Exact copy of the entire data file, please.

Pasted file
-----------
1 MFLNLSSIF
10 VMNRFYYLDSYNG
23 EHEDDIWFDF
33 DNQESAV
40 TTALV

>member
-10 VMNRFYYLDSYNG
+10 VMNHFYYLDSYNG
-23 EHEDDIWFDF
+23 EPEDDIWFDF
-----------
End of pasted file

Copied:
1 MFLNLSSIF
10 VMNRFYYLDSYNG
23 EHEDDIWFDF
33 DNQESAV
40 TTALV

>member
-10 VMNRFYYLDSYNG
+10 VMNHFYYLDSYNG
-23 EHEDDIWFDF
+23 EPEDDIWFDF